Bridge mode lets you connect two routers without the risk of performance issues. Bridge mode is the configuration that disables the NAT feature on the modem and allows a router to function as a DHCP server without an IP Address conflict.
Connecting multiple routers can extend the Wi-Fi coverage in your office/home. But when you have two routers -- each with their own private Wi-Fi network -- your personal devices can have a hard time communicating with each other. This scenario is called Double NAT.
For example, let’s say you want to wirelessly print a picture from your computer. If you have two Wi-Fi networks, it’s possible that your computer is on one network while your printer is on the other. And if both networks are private, your computer won’t be able to tell your printer to print the picture.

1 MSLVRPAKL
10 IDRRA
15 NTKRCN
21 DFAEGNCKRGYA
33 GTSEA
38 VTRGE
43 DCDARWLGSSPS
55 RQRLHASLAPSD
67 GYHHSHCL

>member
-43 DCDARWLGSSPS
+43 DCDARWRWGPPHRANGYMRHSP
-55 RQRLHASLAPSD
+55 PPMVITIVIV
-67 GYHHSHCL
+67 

Bridge mode fixes this by letting multiple routers share one single Wi-Fi network. When do I need Bridge mode?
When two NAT devices are connected in series (for instance a modem with built-in NAT capabilities is connected to a router which is also a NAT device), it is advisable to configure your modem in bridge mode to avoid conflicts.
What is NAT? In computer networking, the process of Network Address Translation (NAT) involves re-writing the source and/or destination address of IP packets as they pass through a router. NAT allows multiple hosts on a private network to access the internet using a single public IP address.
The modem has to be bridged before connecting to a router since applications like VPN, P2P, and remote management require a public IP Address on the router WAN port for a successful connection.